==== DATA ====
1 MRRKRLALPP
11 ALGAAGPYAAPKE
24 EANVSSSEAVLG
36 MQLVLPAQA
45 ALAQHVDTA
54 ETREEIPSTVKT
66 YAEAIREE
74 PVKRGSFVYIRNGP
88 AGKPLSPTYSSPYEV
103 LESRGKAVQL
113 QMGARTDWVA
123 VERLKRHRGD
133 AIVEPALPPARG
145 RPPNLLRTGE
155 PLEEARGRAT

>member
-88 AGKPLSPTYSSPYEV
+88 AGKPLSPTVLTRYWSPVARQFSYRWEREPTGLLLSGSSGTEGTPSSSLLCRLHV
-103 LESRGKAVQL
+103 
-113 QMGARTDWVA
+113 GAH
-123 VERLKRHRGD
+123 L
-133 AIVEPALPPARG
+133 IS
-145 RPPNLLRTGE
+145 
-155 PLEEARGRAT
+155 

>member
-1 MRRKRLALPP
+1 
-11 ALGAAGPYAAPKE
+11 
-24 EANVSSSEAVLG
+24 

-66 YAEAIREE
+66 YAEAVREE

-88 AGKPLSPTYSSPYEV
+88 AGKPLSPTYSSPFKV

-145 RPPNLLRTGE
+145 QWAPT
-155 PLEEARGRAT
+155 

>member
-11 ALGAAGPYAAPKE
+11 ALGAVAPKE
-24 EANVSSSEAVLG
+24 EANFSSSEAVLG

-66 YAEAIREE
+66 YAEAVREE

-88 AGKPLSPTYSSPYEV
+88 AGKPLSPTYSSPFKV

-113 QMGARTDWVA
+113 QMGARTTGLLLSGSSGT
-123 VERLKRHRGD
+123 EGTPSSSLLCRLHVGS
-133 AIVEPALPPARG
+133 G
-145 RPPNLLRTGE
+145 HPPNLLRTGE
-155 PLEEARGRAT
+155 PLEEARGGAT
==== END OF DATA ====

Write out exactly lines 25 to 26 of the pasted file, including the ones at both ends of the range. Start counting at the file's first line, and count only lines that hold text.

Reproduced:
-133 AIVEPALPPARG
+133 IS